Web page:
Archangel or goddess? New trail raises questions about pagan past at Lake Nemi
NEMI, Italy – Earlier this month, the hilltop town of Nemi, Italy opened a nature trail leading to a small cave that served as a hermitage site for local monks. But the trail is named after Saint Michael the Archangel, raising questions about the name and its relationship to the famous Temple of Diana on the shores of the eponymous lake.
The town of Nemi is famous for being the site of the Temple of Diana Nemorensis, whose cult was immortalized by James George Frazer in The golden branch and attested in Roman antiquity by the Roman poet and historian Livy.
The Temple of Diana was built when the Roman King Servius Tullius, after hearing about the famous Temple of Diana at Ephesus, convinced the Latin people that a temple of similar size should be built and dedicated to the goddess. The Temple of Diana was built and remained in use until the 4th century AD
The sanctuary of Diana in Nemi predates the temple of Rome where the cult of Diana was, according to the founding accounts, aroused by Orestes, son of Clytemnestra and Agamemnon. The temple site in the sanctuary was built around 300 BCE Indeed, the celebrations may have started six centuries BCE, with suggestions that worship took place around 10,000 years ago. Before our era.
Veneration of Diana continued until the 4th century and officially ended as an overt practice with the persecution of pagans at the end of the Roman Empire.
Nemi is in the Castelli Romani Regional Park in the Alban Hills, and the park service and township have been keen to reinvigorate travel to the area.
The city eagerly embraced his relationship with Diana. Last year, even at the height of the COVID-19 pandemic, they began celebrating the Ides of Diana to “promote the history and culture of Nemi” through “the re-enactment of the festival in honor of the goddess Diana, which took place every August 13 and brought together women from all over the Peninsula.
The current restoration of the trails is part of their economic revitalization. Mayor Alberto Bertucci described the project as a joint activity between the park service, the city and the local Catholic parish.
The paved trail begins at the town’s headland and then turns into dirt, descending steeply through the Nemi Woods to a cave site with frescoes that show where the monks retreated as hermits back then medieval. The frescoes themselves depict various elements of Christian imagery, such as St. Peter at the Gates of Heaven, the Martyrdom of St. Sebastian, and the Madonna and Child. The hermitage dates from 1250 to 1400 AD. The spiritual retreat site was managed by the Abbey of Tre Fontane in Rome in the 1400s, according to the Papal Bull, and then later by the monks of the parish of Nemi.
The story then becomes cloudy. Monks arrived to take care of the site, but these men were not part of the parish of Nemi and records do not appear to identify where they came from. The monks shared a common calendar of worship and celebration that honored Saint Michael the Archangel.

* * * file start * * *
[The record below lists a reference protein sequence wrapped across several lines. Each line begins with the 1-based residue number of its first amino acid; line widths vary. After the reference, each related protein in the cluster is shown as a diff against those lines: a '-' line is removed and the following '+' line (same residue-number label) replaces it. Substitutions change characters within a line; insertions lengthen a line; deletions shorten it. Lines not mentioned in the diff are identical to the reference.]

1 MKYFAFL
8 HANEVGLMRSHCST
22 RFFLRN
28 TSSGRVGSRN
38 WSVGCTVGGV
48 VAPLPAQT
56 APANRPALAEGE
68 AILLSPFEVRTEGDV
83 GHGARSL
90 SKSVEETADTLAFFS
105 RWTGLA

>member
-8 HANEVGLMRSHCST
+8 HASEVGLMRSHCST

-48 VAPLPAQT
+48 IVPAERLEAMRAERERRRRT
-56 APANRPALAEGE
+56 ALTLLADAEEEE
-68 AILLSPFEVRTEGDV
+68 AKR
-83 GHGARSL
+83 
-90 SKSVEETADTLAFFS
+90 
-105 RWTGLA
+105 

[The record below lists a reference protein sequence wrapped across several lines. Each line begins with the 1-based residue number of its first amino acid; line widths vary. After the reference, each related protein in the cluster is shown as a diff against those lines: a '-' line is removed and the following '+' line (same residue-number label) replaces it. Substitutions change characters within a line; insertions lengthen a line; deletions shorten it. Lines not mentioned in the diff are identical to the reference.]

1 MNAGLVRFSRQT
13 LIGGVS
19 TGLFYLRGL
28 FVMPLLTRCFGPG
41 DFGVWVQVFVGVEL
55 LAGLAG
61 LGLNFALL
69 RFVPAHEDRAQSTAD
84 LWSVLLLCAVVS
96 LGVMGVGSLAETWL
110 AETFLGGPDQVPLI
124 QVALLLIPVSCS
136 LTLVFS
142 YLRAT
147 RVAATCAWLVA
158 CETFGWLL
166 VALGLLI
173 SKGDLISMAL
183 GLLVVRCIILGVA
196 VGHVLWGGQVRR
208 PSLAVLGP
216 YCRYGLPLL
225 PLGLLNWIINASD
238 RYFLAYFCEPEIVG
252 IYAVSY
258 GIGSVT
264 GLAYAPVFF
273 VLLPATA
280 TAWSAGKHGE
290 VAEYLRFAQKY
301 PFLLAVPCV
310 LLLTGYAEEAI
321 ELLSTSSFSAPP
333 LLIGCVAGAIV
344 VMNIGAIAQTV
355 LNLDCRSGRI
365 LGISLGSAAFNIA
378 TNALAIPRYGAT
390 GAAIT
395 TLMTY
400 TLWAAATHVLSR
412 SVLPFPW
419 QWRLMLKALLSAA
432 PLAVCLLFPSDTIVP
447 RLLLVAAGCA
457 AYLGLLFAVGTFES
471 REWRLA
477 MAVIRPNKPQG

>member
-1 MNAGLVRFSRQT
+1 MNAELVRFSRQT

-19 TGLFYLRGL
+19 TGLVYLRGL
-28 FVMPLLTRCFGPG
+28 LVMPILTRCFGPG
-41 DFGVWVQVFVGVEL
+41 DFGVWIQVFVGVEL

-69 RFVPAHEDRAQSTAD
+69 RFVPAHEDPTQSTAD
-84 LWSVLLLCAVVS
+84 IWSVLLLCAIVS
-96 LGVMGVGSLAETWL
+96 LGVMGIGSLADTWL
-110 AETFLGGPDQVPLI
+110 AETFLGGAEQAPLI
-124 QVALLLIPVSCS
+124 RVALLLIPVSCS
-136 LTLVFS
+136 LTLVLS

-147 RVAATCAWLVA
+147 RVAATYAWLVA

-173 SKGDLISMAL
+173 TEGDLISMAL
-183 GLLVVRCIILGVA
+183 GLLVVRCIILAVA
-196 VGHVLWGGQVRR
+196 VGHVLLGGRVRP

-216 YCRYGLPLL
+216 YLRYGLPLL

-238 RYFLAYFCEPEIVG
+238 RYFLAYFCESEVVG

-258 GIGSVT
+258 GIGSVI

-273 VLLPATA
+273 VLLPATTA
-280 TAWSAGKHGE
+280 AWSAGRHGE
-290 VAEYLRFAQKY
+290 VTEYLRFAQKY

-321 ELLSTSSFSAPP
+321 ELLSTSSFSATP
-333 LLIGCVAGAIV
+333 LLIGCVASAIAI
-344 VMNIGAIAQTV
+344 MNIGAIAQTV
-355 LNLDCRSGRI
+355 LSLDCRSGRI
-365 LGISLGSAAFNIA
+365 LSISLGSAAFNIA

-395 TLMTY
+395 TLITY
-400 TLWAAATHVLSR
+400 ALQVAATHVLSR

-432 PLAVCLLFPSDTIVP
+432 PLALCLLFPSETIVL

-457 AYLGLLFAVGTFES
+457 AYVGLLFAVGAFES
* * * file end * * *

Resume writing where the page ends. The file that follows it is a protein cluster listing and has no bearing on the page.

It was then that the cave was renamed “La Grotte du Diable” and consecrated to Saint Michael the Archangel. “The symbolism is problematic,” said Stefano, a local who identifies as Pagan and asked that his last name not be released. “St. Michael represents not only the conquest of the Church of Rome over the region, but also the exorcism of the region of the pagan gods, namely Diana.
Diane represented a true rival of the Christian faith in her ascendant. Diana is the only pagan goddess mentioned specifically by name in the New Testament (Acts 19) by Paul the Apostle. His veneration was well established throughout the Roman Empire.
Stefano explained that Nemi is related to Diana. The presence of the goddess is omnipresent, including a famous statue in the main square, and even on the seal of the city. Groups sometimes hold secret lakeside rituals, and offerings are found both near the ancient temple site and along the lake.
However, the area is steeped in history and clearing the trail for visitors is likely only for economic reasons to promote cultural tourism and enhance travel to the region. Stefano’s companion Carla isn’t worried about the consequences, but she agrees on the symbolism. “It’s really about the money,” she said, “and getting people to the area.” But she also believes that drawing attention to the Monks’ Cave was an unnecessary “assault” in an attempt to woo Catholic visitors by focusing on imagery.
Indeed, the cave has been a generally forgotten site in Nemi, easily overshadowed by a ship that once belonged to Caligula and the excavations of the Temple of Diana. But the cave’s original purpose as a place of spiritual reflection and a message of subordination to Christianity was repeated too eagerly throughout the region to be ignored.
The site is also called Lo speco di San Michele Arcangelo, the Mirror of Saint Michael the Archangel, obvious reference to the lake as the Mirror of Diana and possible testimony to the overstepping of the area as a place of Christian pilgrimage.
At the entrance to the cave, there is an inscription from 1 Peter 5-8: “Be sober, be vigilant, for your adversary the devil walks like a roaring lion, seeking whom he will devour. The post that could be relevant to anyone who might visit.